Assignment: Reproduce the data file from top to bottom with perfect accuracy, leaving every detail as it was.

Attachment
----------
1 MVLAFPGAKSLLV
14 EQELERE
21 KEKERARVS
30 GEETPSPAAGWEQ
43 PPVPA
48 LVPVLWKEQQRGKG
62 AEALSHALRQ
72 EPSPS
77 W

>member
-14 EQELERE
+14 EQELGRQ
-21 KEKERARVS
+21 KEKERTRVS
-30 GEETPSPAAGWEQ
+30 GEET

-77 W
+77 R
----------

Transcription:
1 MVLAFPGAKSLLV
14 EQELERE
21 KEKERARVS
30 GEETPSPAAGWEQ
43 PPVPA
48 LVPVLWKEQQRGKG
62 AEALSHALRQ
72 EPSPS
77 W

>member
-14 EQELERE
+14 EQELGRQ
-21 KEKERARVS
+21 KEKERTRVS
-30 GEETPSPAAGWEQ
+30 GEET

-77 W
+77 R